Herseth Sandlin’s decision is the "elephant in the room," Nesselhuf said. "If Stephanie takes a pass," he said last month, "I think Brendan's got [the Democratic nomination] locked up."
Some South Dakota Democrats privately acknowledge that a primary could effectively kill the party’s chances at winning the general election. The candidates would spend time campaigning against each other, while Rounds--who doesn’t need the name recognition that could come with a primary--can fundraise.
But Rounds could also face a primary challenge. Rep. Kristi Noem, who unseated Herseth Sandlin in the 2010 GOP wave, hasn’t ruled out a Senate run, says a former South Dakota Republican operative. The state’s at-large House seat requires a statewide campaign anyway, and her successful late entry into the 2010 race shows she won’t feel pressure to make a rushed decision, the operative said.
One Democrat suggested that Noem would have trouble passing up an open-seat race, since it might be some time before another opportunity for a promotion opens up. Fellow Republican Sen. John Thune will likely run for reelection in 2016, and GOP Gov. Dennis Daugaard is favored to win his own reelection bid, locking that spot in place until 2018.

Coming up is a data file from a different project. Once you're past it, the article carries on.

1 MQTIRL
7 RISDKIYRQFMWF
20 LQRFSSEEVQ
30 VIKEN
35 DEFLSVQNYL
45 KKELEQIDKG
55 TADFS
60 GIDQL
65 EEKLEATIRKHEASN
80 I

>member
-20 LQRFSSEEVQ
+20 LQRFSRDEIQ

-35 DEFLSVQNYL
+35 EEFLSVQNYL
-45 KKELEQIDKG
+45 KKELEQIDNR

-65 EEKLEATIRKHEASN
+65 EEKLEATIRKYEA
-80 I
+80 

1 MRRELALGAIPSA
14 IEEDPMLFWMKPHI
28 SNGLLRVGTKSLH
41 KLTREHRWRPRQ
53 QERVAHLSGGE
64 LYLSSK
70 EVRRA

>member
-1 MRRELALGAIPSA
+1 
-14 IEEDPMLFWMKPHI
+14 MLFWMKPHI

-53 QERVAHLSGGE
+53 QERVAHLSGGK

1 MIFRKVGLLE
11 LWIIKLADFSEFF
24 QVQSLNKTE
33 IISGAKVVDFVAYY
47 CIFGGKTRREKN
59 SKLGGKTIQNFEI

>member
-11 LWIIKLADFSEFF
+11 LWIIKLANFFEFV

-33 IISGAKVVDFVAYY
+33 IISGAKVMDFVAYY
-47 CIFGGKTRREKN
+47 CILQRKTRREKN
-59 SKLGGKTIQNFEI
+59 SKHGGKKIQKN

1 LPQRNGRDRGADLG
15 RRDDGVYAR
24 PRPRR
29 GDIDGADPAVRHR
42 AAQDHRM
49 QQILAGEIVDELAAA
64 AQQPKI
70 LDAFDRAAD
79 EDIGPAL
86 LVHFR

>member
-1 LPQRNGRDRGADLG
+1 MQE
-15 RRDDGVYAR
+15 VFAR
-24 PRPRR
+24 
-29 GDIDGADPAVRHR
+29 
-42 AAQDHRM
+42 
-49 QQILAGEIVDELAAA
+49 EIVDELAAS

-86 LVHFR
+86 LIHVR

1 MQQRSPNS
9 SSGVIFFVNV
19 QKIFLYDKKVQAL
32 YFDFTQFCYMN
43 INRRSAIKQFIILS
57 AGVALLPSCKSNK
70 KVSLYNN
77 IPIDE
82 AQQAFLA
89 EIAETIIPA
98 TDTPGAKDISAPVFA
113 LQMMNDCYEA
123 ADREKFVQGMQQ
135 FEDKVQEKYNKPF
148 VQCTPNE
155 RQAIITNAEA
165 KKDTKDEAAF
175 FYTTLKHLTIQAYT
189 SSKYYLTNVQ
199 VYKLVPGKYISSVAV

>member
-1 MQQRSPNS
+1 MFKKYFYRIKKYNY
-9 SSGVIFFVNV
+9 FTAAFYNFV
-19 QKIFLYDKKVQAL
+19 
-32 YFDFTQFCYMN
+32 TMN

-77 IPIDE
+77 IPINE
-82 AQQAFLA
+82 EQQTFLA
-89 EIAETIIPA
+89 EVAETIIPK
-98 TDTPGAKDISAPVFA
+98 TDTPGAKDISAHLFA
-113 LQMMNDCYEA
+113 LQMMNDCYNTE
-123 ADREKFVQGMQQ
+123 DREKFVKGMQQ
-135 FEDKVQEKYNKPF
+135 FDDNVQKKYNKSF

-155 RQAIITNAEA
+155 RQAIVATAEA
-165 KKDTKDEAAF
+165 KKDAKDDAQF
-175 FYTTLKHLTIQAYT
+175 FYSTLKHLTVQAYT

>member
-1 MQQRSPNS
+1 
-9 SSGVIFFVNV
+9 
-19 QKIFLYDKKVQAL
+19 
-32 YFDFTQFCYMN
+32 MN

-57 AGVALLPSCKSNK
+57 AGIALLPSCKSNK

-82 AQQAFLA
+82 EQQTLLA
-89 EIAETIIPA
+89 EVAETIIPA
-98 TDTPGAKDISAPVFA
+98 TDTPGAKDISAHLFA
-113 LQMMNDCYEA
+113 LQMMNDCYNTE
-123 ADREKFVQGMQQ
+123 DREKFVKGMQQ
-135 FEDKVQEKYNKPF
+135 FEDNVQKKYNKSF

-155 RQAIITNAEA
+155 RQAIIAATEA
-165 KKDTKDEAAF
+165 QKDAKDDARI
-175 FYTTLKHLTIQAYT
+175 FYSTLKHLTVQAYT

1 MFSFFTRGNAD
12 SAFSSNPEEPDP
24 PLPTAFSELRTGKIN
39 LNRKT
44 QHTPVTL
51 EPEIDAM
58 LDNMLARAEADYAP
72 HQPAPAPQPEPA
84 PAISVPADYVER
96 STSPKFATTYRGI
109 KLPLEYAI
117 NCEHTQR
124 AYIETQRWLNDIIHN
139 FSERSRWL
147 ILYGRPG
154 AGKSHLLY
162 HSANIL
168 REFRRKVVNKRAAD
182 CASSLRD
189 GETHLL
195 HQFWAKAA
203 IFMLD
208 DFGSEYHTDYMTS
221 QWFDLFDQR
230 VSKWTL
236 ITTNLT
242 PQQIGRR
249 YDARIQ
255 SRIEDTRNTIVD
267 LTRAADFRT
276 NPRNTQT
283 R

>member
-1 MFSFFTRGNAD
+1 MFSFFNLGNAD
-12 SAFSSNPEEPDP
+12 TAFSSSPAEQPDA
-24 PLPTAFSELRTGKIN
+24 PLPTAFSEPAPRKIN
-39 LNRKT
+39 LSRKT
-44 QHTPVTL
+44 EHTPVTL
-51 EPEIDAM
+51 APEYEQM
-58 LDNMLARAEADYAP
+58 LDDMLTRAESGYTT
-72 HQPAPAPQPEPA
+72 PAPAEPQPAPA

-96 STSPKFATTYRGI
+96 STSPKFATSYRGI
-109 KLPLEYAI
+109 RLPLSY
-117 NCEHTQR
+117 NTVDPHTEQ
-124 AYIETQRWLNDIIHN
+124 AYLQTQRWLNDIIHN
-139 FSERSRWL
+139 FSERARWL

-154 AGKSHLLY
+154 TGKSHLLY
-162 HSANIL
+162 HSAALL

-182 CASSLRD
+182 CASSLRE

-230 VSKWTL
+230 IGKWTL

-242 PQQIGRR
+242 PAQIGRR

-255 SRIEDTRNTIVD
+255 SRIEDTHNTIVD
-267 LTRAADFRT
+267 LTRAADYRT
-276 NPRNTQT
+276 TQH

For now, though, the focus is on the two Democrats who share a last name. The elder Johnson suffered a brain hemorrhage in 2006, and has said he won't make a decision about whether he'll run in 2014 until this spring.
The GOP will likely use the father-son connection to frame a Brendan Johnson bid, Nesselhuf said, and he urged them to do so. "The Republicans are going to push that this is just Tim Johnson trying to get his son elected,” he said. “I encourage them to continue to think that, because anyone who underestimates Brendan Johnson is going to lose."